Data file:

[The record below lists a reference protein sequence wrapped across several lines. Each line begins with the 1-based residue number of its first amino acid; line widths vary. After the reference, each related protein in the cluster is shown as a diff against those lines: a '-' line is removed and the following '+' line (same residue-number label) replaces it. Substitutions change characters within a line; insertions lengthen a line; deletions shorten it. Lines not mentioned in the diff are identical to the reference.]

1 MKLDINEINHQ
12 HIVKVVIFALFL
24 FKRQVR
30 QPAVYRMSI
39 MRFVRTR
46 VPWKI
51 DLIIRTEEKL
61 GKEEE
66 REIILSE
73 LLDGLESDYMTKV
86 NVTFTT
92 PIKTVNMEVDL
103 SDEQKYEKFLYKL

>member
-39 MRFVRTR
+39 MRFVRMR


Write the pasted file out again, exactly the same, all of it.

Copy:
[The record below lists a reference protein sequence wrapped across several lines. Each line begins with the 1-based residue number of its first amino acid; line widths vary. After the reference, each related protein in the cluster is shown as a diff against those lines: a '-' line is removed and the following '+' line (same residue-number label) replaces it. Substitutions change characters within a line; insertions lengthen a line; deletions shorten it. Lines not mentioned in the diff are identical to the reference.]

1 MKLDINEINHQ
12 HIVKVVIFALFL
24 FKRQVR
30 QPAVYRMSI
39 MRFVRTR
46 VPWKI
51 DLIIRTEEKL
61 GKEEE
66 REIILSE
73 LLDGLESDYMTKV
86 NVTFTT
92 PIKTVNMEVDL
103 SDEQKYEKFLYKL

>member
-39 MRFVRTR
+39 MRFVRMR